Update 1: It now appears plain clothes SFPD officers accompanied Apple investigators to the home, via the SF Weekly. The SFPD did not search the house, but Apple investigators did:
“Apple came to us saying that they were looking for a lost item, and some plainclothes officers responded out to the house with them,” Dangerfield said. “My understanding is that they stood outside.” He added, “They just assisted Apple to the address.”
Yesterday it was reported Apple had lost another iPhone in a bar (seriously!), this time at Cava 22, located in San Francisco. The follow up to that story by the SF Weekly reported the police claimed no ongoing investigations of any ‘lost iPhone’ prototypes.
Now, SF Weekly has discovered Apple investigators may have posed as SFPD during their search of a man’s home for the lost iPhone prototype. As per the SF Weekly:
“They threatened me,” he said during an interview at his house. “We don’t know anything about it, still, to this day.”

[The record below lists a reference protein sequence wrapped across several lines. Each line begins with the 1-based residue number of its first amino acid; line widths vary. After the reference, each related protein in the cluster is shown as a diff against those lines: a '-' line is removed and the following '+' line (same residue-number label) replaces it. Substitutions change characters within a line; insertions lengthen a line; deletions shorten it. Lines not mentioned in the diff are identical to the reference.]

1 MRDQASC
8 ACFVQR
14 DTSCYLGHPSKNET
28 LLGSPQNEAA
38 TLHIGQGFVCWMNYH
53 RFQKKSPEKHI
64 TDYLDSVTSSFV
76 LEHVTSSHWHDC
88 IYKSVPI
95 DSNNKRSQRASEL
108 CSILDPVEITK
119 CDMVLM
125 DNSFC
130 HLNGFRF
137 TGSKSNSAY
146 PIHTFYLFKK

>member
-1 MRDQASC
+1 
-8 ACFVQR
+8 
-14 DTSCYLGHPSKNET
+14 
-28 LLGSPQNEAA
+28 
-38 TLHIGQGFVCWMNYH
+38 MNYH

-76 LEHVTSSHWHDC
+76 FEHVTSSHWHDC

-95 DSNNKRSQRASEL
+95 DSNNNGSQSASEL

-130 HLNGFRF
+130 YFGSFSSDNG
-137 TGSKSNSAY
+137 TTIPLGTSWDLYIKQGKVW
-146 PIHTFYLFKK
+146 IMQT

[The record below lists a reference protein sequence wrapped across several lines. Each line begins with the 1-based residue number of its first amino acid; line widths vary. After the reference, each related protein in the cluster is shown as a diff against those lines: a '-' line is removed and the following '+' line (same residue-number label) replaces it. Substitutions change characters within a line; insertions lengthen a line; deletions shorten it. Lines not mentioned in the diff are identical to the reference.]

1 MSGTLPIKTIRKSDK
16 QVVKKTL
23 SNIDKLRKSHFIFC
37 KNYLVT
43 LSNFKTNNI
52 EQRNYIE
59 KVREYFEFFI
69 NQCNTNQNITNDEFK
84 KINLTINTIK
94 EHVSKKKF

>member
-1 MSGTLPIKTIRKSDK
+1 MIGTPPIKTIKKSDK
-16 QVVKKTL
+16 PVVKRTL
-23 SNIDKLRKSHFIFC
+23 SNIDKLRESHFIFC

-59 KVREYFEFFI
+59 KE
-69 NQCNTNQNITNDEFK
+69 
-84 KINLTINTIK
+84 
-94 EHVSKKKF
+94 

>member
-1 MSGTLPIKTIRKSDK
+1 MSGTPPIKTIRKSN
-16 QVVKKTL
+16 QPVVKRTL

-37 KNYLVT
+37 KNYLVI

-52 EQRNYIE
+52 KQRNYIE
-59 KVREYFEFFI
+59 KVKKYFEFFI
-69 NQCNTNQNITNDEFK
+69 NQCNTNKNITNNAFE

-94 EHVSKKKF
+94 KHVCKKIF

Calderón said that at about 6 p.m. six people — four men and two women — wearing badges of some kind showed up at his door. “They said, ‘Hey, Sergio, we’re from the San Francisco Police Department.'” He said they asked him whether he had been at Cava 22 over the weekend (he had) and told him that they had traced a lost iPhone to his home using GPS.
At no point, he said, did any of the visitors say they were working on behalf of Apple or say they were looking for an iPhone 5 prototype.
What makes this story interesting is one of the visitors, known as ‘Tony’ gave Calderón his card asking him to call him if anything turns up. Calderón passed this card onto the SF Weekly. They called the number and a man named Anthony Colon answered–a current Apple investigator and former San Jose police sergeant. His LinkedIn profile was taken down, but backups have been saved.
The SFPD responded to the SF Weekly story, and said they would investigate the matter if Calderón contacted them directly, as posing as police is a serious offence punishable by up to a year in jail in California.
Is this just another massive publicity stunt by Apple? How can you lose an iPhone prototype two years in a row? If it’s true, you can imagine Steve Jobs would be pretty livid right about now.